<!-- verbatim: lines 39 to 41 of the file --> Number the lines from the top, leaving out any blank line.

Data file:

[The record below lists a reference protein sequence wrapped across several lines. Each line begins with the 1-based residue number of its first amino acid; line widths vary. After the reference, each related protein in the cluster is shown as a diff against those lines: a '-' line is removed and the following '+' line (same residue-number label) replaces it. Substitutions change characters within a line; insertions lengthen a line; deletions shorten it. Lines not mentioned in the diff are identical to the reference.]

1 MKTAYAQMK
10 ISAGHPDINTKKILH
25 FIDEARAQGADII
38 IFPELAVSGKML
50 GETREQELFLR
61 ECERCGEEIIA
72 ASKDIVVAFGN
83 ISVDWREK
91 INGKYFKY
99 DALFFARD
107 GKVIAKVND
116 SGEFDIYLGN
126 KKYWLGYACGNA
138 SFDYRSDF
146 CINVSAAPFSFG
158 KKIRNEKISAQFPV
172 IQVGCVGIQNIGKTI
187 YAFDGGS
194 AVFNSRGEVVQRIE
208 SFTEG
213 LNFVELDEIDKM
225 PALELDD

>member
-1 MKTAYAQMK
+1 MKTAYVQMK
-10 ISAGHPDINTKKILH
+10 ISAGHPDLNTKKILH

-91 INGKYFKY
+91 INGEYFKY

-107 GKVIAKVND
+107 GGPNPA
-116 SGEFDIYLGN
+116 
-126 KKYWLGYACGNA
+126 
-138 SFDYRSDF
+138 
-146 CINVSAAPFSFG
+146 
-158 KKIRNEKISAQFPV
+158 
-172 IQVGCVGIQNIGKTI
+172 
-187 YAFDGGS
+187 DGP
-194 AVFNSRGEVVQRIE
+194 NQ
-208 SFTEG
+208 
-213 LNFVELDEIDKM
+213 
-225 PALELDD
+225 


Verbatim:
-146 CINVSAAPFSFG
+146 
-158 KKIRNEKISAQFPV